As a waterfowl management area, one would assume to find ducks in abundance. With so many ducks being seen earlier in the Fall at Merritt Island, and even more phenomenal numbers from the Alafia Banks Christmas Bird Count, you’d be forgiven if you’d assume there would be ducks galore! But you know what is said about assuming, right?

In fact, we had just two identifiable ducks (a male and a female Hooded Merganser) and distant looks at “probably Mottled Ducks, maybe”, and that was it! But it was a wonderfully birdy day, nonetheless! The morning air was a little crisp, but when the sun finally came out, it warmed nicely into a gorgeous day.

Along the “original” or southern unit, we very quickly got life birds for both Sarah and Bella: Swamp Sparrows! These birds are common enough, if you know where to look, but like most “LBJs” (Little Brown Jobs) can be frustratingly difficult to ID if you don’t get a good look. With a little patience, we coaxed a few into the open, but I hope this shot establishes how, even when out on a perch, these birds can manage to blend in.

A Swamp Sparrow checking us out.

Along with regular visits from Yellow-rumped and Palm Warblers, we had some good looks at Belted Kingfishers, like a male who what just tried to catch breakfast and a slightly chilly looking Red-bellied Woodpecker.

A male Belted Kingfisher with a surprisingly neat crest.
This male Red-bellied Woodpecker was a little ruffled looking. Birds will “poof out” and look a bit rounded as they fluff their feathers out for warmth on colder days. Even in Florida.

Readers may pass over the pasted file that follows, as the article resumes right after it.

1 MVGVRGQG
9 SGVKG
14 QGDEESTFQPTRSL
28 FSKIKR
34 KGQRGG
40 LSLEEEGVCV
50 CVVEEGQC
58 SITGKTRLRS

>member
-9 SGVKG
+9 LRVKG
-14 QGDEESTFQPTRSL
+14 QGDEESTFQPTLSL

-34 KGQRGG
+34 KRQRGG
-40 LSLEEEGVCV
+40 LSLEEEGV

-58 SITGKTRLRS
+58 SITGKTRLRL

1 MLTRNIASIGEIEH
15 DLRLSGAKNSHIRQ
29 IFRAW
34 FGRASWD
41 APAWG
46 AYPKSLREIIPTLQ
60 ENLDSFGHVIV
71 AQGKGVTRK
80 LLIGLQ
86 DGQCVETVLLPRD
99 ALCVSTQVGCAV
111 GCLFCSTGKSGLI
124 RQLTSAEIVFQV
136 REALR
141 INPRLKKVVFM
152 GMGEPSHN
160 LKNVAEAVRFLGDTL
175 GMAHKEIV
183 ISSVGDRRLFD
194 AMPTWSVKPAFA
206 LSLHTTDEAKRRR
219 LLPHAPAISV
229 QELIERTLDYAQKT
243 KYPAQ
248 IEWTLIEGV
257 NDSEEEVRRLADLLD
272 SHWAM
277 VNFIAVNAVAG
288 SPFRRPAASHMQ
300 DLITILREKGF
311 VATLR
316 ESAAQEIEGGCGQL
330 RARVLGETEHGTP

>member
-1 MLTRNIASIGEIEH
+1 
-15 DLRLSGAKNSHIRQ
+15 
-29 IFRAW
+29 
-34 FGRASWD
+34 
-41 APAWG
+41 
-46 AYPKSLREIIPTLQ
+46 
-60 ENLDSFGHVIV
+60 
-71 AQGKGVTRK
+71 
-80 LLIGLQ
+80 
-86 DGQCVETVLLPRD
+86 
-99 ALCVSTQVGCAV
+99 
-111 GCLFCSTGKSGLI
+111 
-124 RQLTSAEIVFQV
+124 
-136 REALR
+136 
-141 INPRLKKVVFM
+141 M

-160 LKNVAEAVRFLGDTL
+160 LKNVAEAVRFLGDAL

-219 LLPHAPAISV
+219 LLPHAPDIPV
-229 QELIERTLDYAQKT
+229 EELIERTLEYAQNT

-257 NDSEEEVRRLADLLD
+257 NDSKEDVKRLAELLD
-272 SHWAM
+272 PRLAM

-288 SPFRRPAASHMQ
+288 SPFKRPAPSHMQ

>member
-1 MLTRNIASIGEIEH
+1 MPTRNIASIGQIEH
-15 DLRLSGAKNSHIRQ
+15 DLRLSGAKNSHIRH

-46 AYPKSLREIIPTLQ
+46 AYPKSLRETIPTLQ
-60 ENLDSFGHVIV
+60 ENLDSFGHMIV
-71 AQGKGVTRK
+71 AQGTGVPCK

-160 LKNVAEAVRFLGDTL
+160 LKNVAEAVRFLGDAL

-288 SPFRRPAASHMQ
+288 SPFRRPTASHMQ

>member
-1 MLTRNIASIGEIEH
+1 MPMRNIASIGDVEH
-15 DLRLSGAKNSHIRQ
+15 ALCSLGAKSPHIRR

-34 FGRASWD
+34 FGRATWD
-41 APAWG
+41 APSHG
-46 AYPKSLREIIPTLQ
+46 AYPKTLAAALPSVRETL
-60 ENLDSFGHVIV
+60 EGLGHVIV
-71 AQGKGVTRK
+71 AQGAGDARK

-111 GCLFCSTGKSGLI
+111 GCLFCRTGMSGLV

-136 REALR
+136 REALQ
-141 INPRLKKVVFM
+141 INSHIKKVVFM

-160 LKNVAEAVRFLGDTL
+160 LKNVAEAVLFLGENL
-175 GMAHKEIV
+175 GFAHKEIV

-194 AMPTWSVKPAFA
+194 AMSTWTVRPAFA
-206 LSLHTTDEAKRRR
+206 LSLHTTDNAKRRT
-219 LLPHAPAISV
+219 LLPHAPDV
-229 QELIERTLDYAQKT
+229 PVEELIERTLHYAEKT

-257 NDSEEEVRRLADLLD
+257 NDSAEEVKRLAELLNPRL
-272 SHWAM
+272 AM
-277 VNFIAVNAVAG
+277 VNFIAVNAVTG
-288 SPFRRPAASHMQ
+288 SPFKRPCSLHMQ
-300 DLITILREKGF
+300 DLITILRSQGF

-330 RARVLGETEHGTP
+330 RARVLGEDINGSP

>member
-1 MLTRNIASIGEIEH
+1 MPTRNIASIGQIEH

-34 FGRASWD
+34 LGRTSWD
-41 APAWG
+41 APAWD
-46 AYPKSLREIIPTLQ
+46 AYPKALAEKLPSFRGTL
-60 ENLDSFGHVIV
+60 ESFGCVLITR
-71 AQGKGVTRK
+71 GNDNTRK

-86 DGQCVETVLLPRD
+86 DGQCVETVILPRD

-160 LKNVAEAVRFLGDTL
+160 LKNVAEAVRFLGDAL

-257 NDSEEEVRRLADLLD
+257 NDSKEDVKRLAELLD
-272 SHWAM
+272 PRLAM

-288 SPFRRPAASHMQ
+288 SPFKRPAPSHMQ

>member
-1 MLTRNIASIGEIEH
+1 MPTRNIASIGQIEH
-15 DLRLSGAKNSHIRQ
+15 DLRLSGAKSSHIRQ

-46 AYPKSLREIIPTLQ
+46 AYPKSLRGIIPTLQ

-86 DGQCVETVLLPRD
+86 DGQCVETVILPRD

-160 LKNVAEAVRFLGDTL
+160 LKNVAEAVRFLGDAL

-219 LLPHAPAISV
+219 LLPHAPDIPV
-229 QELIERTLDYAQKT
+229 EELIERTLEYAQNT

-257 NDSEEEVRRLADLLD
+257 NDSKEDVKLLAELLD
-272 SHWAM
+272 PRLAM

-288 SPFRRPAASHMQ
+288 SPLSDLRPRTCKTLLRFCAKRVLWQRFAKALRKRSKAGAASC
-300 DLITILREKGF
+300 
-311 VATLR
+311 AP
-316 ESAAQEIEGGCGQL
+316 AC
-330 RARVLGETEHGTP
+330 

We drove out to the observation tower that overlooks “Lake Goodwin”, but the tower has fallen again into disrepair and had a small apiary sitting on the bottom step. We decided to walk along the road south of the tower where we had seen some flocks of white egret species and Glossy Ibises flying around (the roads south and west of the tower are closed to vehicular traffic). We had to be careful, though, because the Florida Fish and Wildlife Conservation Commission (which manages the area) is doing some work in some of the marsh areas, with heavy equipment. Large dump trucks were speeding in and out of the area along the publicly accessible roads (so if you venture out to the area, be mindful).

Overlooking some of the marsh and open water area.

There were several large flocks of (mostly) white wading birds which can look fairly homogenous from a distance.

It was easy to see where the food concentrations were. 

On closer inspection, we could see that besides the obvious pink of the Roseate Spoonbills, there were American White Pelicans, immature Little Blue Herons, and Glossy Ibises among the Great and Snowy Egrets and White Ibises.

Foraging flock of waders looking more diverse, on closer inspection. The wide variety of feeding styles and bill shapes and sizes show that there must be a wide array of food items available in these areas.

Both species of yellowlegs were also present, along with possibly the most Killdeers I’ve ever seen in one place. We also had some good looks at Least Sandpipers, another life bird species for both Sarah and Bella.

This is the second recent photograph of a Greater Yellowlegs with its eyes partially closed. I like these photos because it gives the impression that the birds are introspective and content.